• 4 bytes shorter, what on earth... – Martin Ender Feb 27 '16 at 20:17
• I am officially putting MATL on the "list of language that are insanely short." – Conor O'Brien Feb 27 '16 at 20:23

## Python 3, 6451 48 bytes

Saved 6 bytes thanks to xnor.

Saved 7 bytes thanks to Lynn.

Saved 3 bytes thanks to DSM and Morgan from sopython.

lambda c,s:'\n'[c<'?':].join(s[::1|-(c in'<^')])


The function accepts one of the characters from <>^v as the first argument and the string that needs to be rotated as the second argument.

lambda c, s: ('\n' if c in '^v' else '').join(s[::-1 if c in'<^' else 1])

• Welcome to PPCG! If it helps, you are allowed to take two separate inputs as well. (Me not knowing python, this is just a guess.) – Conor O'Brien Feb 27 '16 at 20:09
• Maybe s[1|-(c in'<^')] and sep='\n'*(c in'^v') – Lynn Feb 27 '16 at 22:33
• I think you could do the whole thing as a lambda if you use join with your sep rather than printing. – xnor Feb 27 '16 at 22:48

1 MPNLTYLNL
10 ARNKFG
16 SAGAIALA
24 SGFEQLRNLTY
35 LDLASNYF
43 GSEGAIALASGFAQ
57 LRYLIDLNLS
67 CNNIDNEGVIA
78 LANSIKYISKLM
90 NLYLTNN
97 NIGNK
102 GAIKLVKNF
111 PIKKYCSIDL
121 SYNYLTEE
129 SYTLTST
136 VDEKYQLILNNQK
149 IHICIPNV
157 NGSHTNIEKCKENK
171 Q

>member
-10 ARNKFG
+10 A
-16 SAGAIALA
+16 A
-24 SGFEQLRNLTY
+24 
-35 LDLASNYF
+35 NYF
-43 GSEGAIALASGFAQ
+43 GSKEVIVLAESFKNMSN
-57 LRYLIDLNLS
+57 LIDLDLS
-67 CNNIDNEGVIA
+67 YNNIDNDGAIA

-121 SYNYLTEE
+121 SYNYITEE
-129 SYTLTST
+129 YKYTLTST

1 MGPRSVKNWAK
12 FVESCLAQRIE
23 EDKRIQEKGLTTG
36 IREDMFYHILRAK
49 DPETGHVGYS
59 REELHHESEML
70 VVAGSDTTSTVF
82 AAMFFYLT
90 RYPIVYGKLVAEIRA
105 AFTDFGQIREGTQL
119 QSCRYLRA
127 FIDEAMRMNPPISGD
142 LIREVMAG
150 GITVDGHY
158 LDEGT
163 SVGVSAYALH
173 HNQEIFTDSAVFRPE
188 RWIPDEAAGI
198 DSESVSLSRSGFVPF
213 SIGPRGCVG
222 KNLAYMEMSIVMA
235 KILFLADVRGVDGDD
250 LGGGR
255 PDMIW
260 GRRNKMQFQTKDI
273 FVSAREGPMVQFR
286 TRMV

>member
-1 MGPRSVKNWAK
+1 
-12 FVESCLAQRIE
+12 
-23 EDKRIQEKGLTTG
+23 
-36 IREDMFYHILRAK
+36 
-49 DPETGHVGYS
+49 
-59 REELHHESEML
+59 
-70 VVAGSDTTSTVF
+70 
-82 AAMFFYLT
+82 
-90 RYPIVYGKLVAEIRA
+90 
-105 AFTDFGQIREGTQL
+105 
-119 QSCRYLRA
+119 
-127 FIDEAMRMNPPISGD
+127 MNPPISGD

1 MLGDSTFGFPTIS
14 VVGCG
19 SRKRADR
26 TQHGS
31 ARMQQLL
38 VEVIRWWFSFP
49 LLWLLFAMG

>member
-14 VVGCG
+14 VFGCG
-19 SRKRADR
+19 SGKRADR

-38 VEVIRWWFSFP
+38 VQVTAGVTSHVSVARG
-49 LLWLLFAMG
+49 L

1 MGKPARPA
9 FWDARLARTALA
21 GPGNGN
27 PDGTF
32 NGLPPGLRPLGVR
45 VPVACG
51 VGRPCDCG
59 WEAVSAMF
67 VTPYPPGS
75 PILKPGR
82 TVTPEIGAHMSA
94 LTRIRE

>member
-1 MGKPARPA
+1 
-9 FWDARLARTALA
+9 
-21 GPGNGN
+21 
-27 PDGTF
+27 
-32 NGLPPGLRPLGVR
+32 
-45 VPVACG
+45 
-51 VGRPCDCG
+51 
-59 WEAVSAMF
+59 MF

• Why did you make it cw? – Conor O'Brien Feb 28 '16 at 0:01
• I love this answer, this is my favourite answer. – cat Feb 29 '16 at 22:05

f">"=id
f"<"=reverse
f"v"=init.((:"\n")=<<)
f _=f"<".f"v"


Usage example: f "v" "ABC" -> "A\nB\nC".

Direction > is the idendity function, < reverses it's argument, v appends a newline to each character in the string and drops the last one and ^ is v followed by <.

# Japt, 9 bytes

VzUc %B+1


Inspired by @DonMuesli's answer, although I just noticed the CJam one uses exactly the same technique. Test it online!

### How it works

           // Implicit: U = arrow char, V = text
Uc %B    // Take the char code of U, mod 11.
// This converts ">", "v", "<", and "^" to 7, 8, 5, and 6, respectively.
Vz     +1  // Add one and rotate V by 90° clockwise that many times.

• o_o nice job! You outgolfed jolf by over 200% o_O – Conor O'Brien Feb 27 '16 at 21:42
• But I'm getting errors? Error: Japt.stdout must be sent to an HTMLElement etc. – Conor O'Brien Feb 27 '16 at 21:43
• @CᴏɴᴏʀO'Bʀɪᴇɴ Not sure why that happens, but it happens a lot >:( Reloading always fixes this for me. – ETHproductions Feb 27 '16 at 21:46
• Sure enough, the issue is fixed. I am impressed! – Conor O'Brien Feb 27 '16 at 21:47
• I knew those rotate functions would eventually be useful +1 – Downgoat Feb 27 '16 at 22:32

## CJam, 13 bytes

l(iB%{W%z}*N*